Those of us at International Alpine Guides are very lucky to be based in the beautiful resort town of June Lake, California. Perhaps one of the most beautiful mountain communities in the state, June Lake has all the climber, hiker and skier could ask for. My guiding and climbing takes me to mountain ranges around the world, yet when I return to June Lake and the Eastern Sierra I always have an even greater appreciation of what my home region has to offer. It is truly world class
June Lake is a small community of private homes, a few restaurants, a world-class spa and an exceptionally good microbrewery. All wrapped around four beautiful mountain lakes that are surrounded by 10,000 foot peaks. Located ten minutes off the main highway 395 in the heart of California’s outdoor sports mecca known as the Eastern Sierra, June Lake is a bit of a secret. And we kind of like it that way
There are many reason we love June Lake…Yosemite National Park a mere 30 minutes up the road, backcountry skiing literally right out our front door and some of California's best rock and ice climbing just minutes away. The June Lake loop is best known as a fisherman’s hub in the summer and a quiet ski resort in the winter. But scratch the surface and you’ll find much more if you're looking for human-powered mountain adventures. Following is just a sample of the best climbing, hiking and backcountry skiing options we have in and around June Lake.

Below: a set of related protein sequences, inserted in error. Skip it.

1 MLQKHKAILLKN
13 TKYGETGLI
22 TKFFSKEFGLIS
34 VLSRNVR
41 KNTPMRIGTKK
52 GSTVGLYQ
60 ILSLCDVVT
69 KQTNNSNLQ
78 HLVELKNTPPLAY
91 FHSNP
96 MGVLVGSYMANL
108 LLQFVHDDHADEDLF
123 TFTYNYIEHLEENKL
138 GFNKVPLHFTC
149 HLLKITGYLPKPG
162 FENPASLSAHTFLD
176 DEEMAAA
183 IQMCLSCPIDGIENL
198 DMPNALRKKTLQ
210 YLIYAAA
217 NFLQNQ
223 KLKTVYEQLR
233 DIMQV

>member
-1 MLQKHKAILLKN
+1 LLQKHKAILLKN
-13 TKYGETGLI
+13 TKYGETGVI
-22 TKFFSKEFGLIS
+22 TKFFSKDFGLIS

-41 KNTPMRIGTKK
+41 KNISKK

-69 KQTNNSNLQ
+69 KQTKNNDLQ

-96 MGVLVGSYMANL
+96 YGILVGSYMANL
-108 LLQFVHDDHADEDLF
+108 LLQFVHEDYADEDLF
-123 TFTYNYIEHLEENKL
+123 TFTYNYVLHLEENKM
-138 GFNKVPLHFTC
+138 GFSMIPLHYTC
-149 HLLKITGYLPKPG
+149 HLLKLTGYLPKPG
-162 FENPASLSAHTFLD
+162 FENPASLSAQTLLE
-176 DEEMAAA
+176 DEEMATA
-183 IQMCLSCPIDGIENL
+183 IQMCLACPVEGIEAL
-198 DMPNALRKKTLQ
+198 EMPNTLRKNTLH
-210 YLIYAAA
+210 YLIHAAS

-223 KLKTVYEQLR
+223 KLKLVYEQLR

Drive thirty minutes from June Lake up Tioga Pass road and you will arrive at the Eastern entrance to Yosemite National Park. Tuolumne Meadows is the main area here and offers rock climbers some of the best rock climbing in a state that has the best rock climbing in the world. Climbing is on the famous granite domes in the Yosemite high country with everything from easy crack climbs to thought provoking run-out slab routes.
Just to the East of June Lake, you’ll find the rock climbing area Clark’s Canyon and it’s multitude of sport climbs. In fact, it may have the best selection of beginner sport climbs in the whole state. Climbing is on the volcanic rock that is so prevalent in the area East of Highway 395. Clark’s Canyon is situated in a whispering pine forest with splendid views of the high sierra. It is a great place to take the family for a rock climbing outing
The hiking around June Lake is almost endless. In the June Lake Loop there’s a few great options such as the Fern Lake trail which switchbacks up an old glacial moraine to pleasantly quiet Fern Lake.
Another favorite is the Parker Lake trail, which goes for about 3 miles to spectacular Parker Lake. Although it’s a great late spring and summer hike the fall colors are a special treat for those hiking up to Parker Lake.
The Gem and Agnew Lake trail that begins at Silver Lake will take one as far into the backcountry as you would like to go, even all the way to Mount Whitney or the Canadian border as the trail joins up with the John Muir Trail and the Pacific Crest Trail.